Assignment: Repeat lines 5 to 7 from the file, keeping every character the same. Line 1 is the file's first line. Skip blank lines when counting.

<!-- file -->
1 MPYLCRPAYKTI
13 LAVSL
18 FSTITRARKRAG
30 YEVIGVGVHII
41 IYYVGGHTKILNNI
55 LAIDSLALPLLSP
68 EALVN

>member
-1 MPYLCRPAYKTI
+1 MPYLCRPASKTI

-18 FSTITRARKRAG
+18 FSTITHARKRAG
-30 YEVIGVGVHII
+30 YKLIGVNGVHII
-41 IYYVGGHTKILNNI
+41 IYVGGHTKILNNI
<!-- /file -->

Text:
41 IYYVGGHTKILNNI
55 LAIDSLALPLLSP
68 EALVN